Two great open water events in the Northeast
USMS 3-6 Mile Open Water Championship (5 km)
Atlantic Ocean, Brooklyn, N.Y.
“It izz hen onnah!”
The thick New York accent didn’t keep me from understanding the grinning kayaker in aviator sunglasses and a wide brimmed hat. I was fighting the current and about 500 yards from the finish of the 5K Open Water National Championship at Coney Island, hosted by the Coney Island Brighton Beach Open Water Swimmers. This kayaker—I never got his name—was yelling at the top of his lungs over and over: “Swim to the red boat, then you’ll see the white buoy. You’re almost there!” I popped up to make sure I understood and then thanked him profusely for his efforts. (I’m rarely in a race for anything in open water races, so I can talk to the kayakers. Mostly I ask if I am last.)
Another nearby swimmer had popped up for the same reason and she added her thanks. His response, that it was an honor to be there for us, still brings tears to my eyes. For goodness sake, the other swimmer (Susan Kirk, 50, of Berkeley Aquatic Masters) and I finished 74th (her) and 75th (me) out of 120. We’re not really bringing honor to anyone, other than ourselves. But that kayaker not only helped us spot the finish in the waves, he made us feel special.
Come to think of it, feeling special was the theme of whole race, which had the best safety and nicest water support I have ever experienced. It was truly an honor for all of us to be able to experience such a well-run and fun swim. Even the jellyfish we swam through were the friendly, non-stinging kind. The CIBBOWS crew and volunteers clearly worked hard to put on a professional race that at the same time had a down-home feel to it. Did I mention SWAG? Check out the great bag all the 5K swimmers got in the photo of me. We also got a T-shirt and lots of other goodies. And there was beer after the race. At 9 a.m.)
While my husband Rob Jones, 45, also an unattached member of the Virginia LMSC, was waiting and waiting and waiting for me to finish (he was fourth overall, and did I mention I was 75th?), he chatted with our new friend Filippo Porco. Porco, 34 and a member of North Carolina Masters, made an excellent companion for our subsequent free tour of the Coney Island Aquarium. (Porco also extended an invitation to swim with his team the next time we are in Durham visiting my family.) At the buffet afterwards, we talked with Massachusetts native and RCP Tiburon Milers member Eric Nilsson, the 24-year-old overall winner who was taking a break from the pro circuit. I hadn’t been so social in years.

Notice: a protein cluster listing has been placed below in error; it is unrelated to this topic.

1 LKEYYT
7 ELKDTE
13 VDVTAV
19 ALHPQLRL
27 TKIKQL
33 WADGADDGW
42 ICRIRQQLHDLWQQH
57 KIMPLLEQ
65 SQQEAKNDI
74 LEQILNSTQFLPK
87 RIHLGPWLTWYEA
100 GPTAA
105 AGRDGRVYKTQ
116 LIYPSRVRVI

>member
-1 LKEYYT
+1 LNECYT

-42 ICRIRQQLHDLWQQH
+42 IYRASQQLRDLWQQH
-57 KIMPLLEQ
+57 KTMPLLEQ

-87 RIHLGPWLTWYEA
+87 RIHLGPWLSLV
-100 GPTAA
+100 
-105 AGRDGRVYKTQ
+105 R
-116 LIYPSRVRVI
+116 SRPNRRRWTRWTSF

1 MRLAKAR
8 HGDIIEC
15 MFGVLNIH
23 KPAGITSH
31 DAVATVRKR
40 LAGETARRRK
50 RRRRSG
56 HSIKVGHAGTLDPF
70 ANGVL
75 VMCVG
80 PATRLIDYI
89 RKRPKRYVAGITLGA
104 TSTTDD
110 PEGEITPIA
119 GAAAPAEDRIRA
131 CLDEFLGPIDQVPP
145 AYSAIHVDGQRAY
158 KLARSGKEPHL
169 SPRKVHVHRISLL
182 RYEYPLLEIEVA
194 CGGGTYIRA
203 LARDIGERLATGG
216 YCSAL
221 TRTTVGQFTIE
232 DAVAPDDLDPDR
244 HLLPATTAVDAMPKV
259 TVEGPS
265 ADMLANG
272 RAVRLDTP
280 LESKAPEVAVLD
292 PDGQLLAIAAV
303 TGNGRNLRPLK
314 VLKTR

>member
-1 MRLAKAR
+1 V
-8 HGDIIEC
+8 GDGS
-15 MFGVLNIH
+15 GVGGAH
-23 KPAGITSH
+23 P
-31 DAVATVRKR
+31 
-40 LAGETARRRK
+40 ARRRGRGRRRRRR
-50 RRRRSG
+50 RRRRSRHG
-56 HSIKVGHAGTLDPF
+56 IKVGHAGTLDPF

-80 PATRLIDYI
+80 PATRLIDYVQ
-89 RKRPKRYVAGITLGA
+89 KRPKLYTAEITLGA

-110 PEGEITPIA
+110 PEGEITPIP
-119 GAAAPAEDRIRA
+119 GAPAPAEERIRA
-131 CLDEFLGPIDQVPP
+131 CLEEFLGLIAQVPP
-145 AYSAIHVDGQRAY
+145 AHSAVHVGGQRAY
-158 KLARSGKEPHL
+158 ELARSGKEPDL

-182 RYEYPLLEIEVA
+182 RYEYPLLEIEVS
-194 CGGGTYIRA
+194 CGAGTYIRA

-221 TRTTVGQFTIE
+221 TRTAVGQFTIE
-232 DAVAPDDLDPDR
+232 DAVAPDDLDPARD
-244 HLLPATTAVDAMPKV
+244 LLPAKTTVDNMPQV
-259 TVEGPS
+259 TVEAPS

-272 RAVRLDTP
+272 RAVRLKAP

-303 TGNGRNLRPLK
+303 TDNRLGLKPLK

The best part was that ocean swimming wasn’t over when we crossed this finish line. Nope, at Coney Island, we got two swims for the price of one. Before we headed up north, I emailed Patricia Sener, 47, who was profiled in the Out in the Open column of SWIMMER last year, just to tell her we were looking forward to the race. (Sener swims for Metro Masters but organizes CIBBOWS swims and races.) She promptly invited us to join her and other CIBBOWS swimmers for their regular Sunday swim the day after the race. Despite being a little sore, that swim was almost as much fun as the race. On the beach beforehand we met Team New York Aquatics member Charles Ludeke, a 23-year-old pool swimmer preparing for an open water race the next week, and Brad (didn’t catch his last name), who had just completed the Catalina Channel, and Capri Djatiasmoro, 50, swimmer and photographer for CIBBOWS and a member of Metro Masters Swim Club and CIBBOWS. We also learned that the race director, Cristian Vergara, 53, was heading off to swim across the Bering Straits the next day. (He didn’t get a chance to do the swim due to the weather being so treacherous the boat couldn’t get to the starting island, but he says he learned a lot for the next attempt.) All were such amazing and low-key people.